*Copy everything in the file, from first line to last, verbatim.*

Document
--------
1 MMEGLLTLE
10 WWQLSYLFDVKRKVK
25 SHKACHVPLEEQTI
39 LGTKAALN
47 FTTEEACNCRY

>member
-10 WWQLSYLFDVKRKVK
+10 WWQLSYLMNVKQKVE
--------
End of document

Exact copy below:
1 MMEGLLTLE
10 WWQLSYLFDVKRKVK
25 SHKACHVPLEEQTI
39 LGTKAALN
47 FTTEEACNCRY

>member
-10 WWQLSYLFDVKRKVK
+10 WWQLSYLMNVKQKVE